Harry Harrison, creator of The Stainless Steel Rat and author of the novel that inspired the movie Soylent Green, will be honored as the next Damon Knight Grand Master by the Science Fiction and Fantasy Writers of America during the 2009 Nebula Award Weekend® in Los Angeles, Calif.

Harrison’s selection was announced by SFWA President Russell Davis after consulting with the Board of Directors and participating past presidents. The Nebula Awards Weekend will be held April 24-26 in Los Angeles, Calif., with the awards presentation banquet to be held on the UCLA campus to tie in with the Los Angeles Times Festival of Books. Past SFWA President and Grand Master (2004) Robert Silverberg will be presenting.

“There are few moments in life that can be taken out and savored in memory. One happened today,” Harrison said. “A phone call from our President Russell Davis with the startling news that I was to be the 2009 Grand Master nearly led to the collapse of a stout writer!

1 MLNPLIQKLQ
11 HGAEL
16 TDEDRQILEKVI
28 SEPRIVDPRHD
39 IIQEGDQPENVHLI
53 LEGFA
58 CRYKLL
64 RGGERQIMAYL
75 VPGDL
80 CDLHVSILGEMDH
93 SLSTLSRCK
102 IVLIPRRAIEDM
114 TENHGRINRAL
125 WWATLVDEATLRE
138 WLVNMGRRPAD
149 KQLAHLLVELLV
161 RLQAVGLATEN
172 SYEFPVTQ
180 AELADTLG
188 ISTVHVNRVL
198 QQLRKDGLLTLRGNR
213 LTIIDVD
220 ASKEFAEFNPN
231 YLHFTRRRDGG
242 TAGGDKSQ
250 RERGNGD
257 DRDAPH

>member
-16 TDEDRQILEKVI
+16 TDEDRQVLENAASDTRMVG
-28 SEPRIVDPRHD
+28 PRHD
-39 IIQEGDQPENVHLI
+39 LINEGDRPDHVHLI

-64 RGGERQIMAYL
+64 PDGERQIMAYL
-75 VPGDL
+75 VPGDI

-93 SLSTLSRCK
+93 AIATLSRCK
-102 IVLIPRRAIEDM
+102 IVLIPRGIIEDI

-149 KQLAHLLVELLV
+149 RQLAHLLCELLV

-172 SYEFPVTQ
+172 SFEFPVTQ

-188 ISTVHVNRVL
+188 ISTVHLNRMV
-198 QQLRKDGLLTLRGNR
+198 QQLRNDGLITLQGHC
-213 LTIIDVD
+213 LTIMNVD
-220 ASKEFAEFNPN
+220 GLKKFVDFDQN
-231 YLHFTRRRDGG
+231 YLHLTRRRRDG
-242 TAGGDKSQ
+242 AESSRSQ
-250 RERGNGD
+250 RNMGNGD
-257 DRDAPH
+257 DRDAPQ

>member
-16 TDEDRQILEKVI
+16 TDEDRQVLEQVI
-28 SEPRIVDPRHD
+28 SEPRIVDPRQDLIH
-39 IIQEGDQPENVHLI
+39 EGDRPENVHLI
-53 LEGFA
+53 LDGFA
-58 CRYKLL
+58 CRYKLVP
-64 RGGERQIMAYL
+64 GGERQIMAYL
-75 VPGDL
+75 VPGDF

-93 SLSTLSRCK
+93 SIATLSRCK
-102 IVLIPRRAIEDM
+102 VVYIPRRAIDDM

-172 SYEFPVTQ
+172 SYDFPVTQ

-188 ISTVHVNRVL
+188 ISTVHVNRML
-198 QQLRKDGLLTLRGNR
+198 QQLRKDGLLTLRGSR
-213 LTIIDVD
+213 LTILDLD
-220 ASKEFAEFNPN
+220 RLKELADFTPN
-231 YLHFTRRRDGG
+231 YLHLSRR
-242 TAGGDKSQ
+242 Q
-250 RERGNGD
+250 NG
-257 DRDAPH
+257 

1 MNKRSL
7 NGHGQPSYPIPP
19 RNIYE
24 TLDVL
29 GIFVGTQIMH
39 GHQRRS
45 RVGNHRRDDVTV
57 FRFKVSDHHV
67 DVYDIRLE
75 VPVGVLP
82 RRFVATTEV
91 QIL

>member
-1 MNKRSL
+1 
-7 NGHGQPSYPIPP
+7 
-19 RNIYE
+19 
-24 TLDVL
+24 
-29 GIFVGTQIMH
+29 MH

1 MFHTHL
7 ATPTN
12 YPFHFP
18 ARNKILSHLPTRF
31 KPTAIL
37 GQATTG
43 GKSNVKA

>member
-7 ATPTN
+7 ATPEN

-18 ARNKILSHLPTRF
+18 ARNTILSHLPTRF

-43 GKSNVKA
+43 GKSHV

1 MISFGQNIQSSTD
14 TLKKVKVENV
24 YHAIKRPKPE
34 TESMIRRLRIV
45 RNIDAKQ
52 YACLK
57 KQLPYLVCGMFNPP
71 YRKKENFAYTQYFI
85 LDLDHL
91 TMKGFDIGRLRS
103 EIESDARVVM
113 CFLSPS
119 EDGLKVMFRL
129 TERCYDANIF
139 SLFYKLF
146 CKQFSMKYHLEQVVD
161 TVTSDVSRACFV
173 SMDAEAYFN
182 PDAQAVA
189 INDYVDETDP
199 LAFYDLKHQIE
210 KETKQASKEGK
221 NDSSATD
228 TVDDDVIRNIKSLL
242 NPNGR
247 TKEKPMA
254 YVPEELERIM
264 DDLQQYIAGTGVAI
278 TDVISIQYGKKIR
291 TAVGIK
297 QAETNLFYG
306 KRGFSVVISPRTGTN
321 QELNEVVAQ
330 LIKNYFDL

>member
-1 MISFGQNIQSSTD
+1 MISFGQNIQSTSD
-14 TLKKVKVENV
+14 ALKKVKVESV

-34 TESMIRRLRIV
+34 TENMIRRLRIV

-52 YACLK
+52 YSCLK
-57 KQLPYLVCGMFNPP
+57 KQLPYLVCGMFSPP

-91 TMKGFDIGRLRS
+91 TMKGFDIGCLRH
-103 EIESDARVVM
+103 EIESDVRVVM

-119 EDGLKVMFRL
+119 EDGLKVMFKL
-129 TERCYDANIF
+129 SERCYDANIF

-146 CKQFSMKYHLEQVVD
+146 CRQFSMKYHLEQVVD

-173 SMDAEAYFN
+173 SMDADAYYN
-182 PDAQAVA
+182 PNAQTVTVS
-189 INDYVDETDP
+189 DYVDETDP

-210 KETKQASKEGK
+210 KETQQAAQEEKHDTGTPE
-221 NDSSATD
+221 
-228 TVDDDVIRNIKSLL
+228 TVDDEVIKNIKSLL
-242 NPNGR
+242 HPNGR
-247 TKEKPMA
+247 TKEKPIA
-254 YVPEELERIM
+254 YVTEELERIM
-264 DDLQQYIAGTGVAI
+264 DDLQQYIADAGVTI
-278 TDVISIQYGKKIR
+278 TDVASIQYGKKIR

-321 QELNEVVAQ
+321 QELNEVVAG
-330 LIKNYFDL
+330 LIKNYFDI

“It’s still soaking in,” he said. “But may I express my fervent thanks to all involved for this signal honor.”

Already an established illustrator and freelance non-fiction writer, Harrison published his first science fiction story, "Rock Diver," in the August 1951 issue of Worlds Beyond. From that point he went on to produce more than 62 novels, eight short fiction collections, non-fiction books and countless short stories. He also found the time to edit 35 anthologies over the span of his career.

His active involvement in the science fiction community throughout the 1950s led to his becoming a charter member of SFWA.

“Why, I can recall with a tear in one rheumy eye, when SFWA was a just a wild idea put forward by Damon Knight,” Harrison said. “A few of us nodded and agreed with him and thus, with great hope and no money, this organization was born. I won’t dwell on the fact that this was over 50 years ago…

“Enough! Let’s look to the future not the past as we go from strength to strength and march—banners flapping—into the SF future,” he said.